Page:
You’re running Kubernetes in a production environment, and you need to apply a patch — perhaps to a commercial application, an open source component or even a container image. How long should it take to implement that patch in production? Thirty days? One day? One hour?
Remember, cloud-native environments are supposed to respond to change in real-time. Such a response isn’t simply scaling up or down as needed. It’s also essential to respond to security threats, and performance issues, as close to real-time as possible.
Containers, and the microservices they support, are also ephemeral. They can live for five minutes or even less, and yet unpatched microservices are just as dangerous as more permanent code.
Patching must also fit within your application lifecycle. Teams with a mature DevOps process typically release code weekly, daily or even hourly. Their ability to apply the patch and roll to production quickly, significantly reduces their security risk. Are your operators up to the task?
Poor Security Management Becomes a Performance Problem
The connections between security and performance go well beyond cloud-native environments. Denial-of-service (DoS) attacks obviously target a site’s performance, as do cryptojacking and to a lesser extent, ransomware attacks.
In many cases, performance monitoring gives an organization its first indication that such an attack is underway. However, monitoring isn’t just for recognizing attacks in progress. It also plays an important role in the prevention of attacks as well — especially in cloud-native environments.
To understand this point, think about how organizations have traditionally handled patch management, especially to software infrastructure: A vendor (or open source project) releases a patch. The enterprise applies the patch in a test environment that resembles production somewhat. After running a range of integration tests over the course of days or even weeks, the ops team may be ready to deploy the patch into production.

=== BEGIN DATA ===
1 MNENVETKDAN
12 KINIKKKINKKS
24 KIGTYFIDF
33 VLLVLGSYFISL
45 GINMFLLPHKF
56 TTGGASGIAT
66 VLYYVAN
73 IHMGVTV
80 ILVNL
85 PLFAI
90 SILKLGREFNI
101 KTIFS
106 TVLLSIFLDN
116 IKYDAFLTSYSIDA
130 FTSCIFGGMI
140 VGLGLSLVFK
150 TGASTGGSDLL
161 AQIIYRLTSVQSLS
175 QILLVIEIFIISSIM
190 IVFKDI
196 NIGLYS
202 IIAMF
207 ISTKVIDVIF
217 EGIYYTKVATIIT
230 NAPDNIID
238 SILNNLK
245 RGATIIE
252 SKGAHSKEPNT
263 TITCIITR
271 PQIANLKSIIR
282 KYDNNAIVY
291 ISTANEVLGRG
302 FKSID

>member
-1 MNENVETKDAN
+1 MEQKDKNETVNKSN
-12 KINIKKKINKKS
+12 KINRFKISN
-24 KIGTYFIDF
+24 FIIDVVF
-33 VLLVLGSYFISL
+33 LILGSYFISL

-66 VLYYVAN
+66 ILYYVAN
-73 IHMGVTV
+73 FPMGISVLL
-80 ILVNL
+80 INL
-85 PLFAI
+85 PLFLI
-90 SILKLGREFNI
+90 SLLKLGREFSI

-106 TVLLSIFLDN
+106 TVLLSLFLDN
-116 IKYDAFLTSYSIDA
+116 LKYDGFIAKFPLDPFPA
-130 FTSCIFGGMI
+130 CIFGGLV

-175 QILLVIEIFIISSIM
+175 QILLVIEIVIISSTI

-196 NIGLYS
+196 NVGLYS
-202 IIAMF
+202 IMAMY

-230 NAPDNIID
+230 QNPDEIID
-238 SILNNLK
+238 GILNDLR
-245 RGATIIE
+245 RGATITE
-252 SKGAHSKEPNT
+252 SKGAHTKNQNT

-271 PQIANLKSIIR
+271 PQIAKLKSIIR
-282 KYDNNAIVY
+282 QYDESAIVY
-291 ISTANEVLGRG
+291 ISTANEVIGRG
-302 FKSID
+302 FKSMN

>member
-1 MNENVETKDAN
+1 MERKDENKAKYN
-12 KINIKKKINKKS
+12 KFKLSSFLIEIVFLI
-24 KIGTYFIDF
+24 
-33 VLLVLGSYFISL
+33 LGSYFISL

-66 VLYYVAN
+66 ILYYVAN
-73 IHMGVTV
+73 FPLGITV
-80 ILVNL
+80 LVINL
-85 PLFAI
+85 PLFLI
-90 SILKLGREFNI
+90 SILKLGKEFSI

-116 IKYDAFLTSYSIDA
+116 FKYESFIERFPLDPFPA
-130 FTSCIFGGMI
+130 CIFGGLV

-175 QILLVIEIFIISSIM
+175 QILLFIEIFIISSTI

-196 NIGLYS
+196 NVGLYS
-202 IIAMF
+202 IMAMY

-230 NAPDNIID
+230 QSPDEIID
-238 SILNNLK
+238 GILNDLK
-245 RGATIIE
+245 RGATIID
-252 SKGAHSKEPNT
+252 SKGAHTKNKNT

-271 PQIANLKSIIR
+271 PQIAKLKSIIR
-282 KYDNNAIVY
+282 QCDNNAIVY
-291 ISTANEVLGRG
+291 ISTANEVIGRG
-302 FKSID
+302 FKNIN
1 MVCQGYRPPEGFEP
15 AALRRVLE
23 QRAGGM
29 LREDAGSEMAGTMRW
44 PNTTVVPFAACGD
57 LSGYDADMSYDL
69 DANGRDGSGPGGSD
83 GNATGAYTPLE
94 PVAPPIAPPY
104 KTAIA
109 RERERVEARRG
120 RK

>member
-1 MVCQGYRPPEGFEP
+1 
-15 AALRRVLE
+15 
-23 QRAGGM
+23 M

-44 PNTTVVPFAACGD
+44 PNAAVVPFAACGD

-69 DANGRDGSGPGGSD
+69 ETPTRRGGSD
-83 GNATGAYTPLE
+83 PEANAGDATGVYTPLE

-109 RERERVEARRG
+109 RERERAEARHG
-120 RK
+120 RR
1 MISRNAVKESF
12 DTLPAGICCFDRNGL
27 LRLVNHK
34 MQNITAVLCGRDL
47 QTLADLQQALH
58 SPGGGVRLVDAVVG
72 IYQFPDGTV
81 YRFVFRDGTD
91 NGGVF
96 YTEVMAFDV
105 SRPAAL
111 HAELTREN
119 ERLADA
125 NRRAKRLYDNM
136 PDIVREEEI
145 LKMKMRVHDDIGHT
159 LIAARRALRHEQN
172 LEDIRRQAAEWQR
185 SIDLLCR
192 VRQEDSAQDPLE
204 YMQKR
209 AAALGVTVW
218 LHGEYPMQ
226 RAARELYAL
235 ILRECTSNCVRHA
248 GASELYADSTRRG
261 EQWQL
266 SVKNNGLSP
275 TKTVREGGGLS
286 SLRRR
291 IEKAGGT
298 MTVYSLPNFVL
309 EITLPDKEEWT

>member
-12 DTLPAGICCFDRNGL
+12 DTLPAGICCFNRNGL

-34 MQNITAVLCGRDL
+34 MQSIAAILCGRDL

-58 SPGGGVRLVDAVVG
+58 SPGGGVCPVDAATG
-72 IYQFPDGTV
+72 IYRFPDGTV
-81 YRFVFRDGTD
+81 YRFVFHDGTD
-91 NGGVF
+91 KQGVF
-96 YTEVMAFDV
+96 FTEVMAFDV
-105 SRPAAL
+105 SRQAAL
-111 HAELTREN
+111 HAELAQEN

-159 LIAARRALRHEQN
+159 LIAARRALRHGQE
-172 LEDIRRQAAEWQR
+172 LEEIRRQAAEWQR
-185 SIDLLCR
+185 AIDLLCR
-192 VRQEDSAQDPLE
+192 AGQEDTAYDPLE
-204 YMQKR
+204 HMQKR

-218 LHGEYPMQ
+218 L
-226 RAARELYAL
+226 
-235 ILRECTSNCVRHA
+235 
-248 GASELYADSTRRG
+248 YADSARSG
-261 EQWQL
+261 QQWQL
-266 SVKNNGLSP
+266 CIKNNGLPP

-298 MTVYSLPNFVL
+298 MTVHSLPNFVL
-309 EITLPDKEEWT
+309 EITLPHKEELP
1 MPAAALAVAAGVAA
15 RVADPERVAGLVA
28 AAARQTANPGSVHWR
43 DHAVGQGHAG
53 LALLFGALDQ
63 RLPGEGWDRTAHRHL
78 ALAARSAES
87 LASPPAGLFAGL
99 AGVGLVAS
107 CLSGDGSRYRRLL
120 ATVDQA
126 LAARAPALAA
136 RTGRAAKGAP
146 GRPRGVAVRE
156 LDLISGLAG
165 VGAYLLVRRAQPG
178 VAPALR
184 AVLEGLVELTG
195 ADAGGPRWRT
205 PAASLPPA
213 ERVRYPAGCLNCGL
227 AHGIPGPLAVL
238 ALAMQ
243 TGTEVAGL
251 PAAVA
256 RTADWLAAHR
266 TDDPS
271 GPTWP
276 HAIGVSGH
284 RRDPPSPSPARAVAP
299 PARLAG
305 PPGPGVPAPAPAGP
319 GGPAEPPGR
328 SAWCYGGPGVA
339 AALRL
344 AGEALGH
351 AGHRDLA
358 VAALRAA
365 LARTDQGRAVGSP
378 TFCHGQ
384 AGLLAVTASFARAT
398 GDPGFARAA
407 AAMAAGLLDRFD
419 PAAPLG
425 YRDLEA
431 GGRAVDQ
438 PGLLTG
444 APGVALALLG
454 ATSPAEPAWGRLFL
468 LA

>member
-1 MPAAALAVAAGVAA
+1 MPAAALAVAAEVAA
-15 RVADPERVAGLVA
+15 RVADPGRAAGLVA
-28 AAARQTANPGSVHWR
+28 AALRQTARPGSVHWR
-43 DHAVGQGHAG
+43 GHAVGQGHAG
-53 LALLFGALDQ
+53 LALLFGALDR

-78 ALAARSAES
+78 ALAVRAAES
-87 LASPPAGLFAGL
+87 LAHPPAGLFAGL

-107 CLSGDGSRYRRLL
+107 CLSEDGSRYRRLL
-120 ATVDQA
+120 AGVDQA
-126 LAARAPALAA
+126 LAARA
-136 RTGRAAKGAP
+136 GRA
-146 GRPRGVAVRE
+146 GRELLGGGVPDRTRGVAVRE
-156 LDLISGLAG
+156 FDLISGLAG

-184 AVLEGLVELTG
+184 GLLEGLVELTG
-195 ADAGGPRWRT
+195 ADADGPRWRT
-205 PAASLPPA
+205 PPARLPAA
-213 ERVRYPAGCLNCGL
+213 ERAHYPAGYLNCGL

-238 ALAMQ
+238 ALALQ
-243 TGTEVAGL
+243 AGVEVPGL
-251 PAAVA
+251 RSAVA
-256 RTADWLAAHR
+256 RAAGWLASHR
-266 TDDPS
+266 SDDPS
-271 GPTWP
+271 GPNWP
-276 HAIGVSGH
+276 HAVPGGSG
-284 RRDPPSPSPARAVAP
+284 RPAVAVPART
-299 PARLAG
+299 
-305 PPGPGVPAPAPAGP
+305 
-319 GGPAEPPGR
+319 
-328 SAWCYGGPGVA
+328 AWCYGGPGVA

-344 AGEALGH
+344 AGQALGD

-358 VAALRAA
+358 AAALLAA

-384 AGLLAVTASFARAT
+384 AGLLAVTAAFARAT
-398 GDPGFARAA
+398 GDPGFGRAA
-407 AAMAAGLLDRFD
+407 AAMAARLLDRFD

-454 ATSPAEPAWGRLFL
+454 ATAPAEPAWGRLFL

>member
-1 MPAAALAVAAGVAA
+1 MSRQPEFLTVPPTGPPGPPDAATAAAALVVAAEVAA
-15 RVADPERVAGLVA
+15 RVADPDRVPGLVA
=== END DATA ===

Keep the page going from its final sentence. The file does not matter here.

Another likely scenario: The ops team may collect several patches to different pieces of software, hoping to test and deploy them all at once. In the meantime, more time goes by, giving attackers even more opportunity for mischief.
The reason that applying patches in an enterprise production environment takes so long is because IT leadership perceives that patch management is a high-risk activity. Patches may make a piece of software behave poorly or not at all — and the complex interdependencies among both applications and infrastructure components compound the risk of failure unpredictably.
Cloud-Native Computing Changes the Equation
Cloud-native computing extends cloud best practices such as scalability and resilience to the entire enterprise IT landscape, providing a new paradigm for computing across hybrid IT environments that leverage virtualization, containers and serverless computing as appropriate.
At the center of the cloud-native movement is the open source container orchestration platform, Kubernetes. Kubernetes requires and reinforces a cloud-native architectural approach that decomposes applications into containerized microservices.
Deploying, managing and operating microservice-based workloads at scale becomes the central challenge for Kubernetes, and for cloud-native infrastructure in general.
To manage patches, organizations must follow cloud-native principles. Monolithic, “test everything for weeks” approaches simply do not align with the dynamic, ephemeral nature of cloud-native software.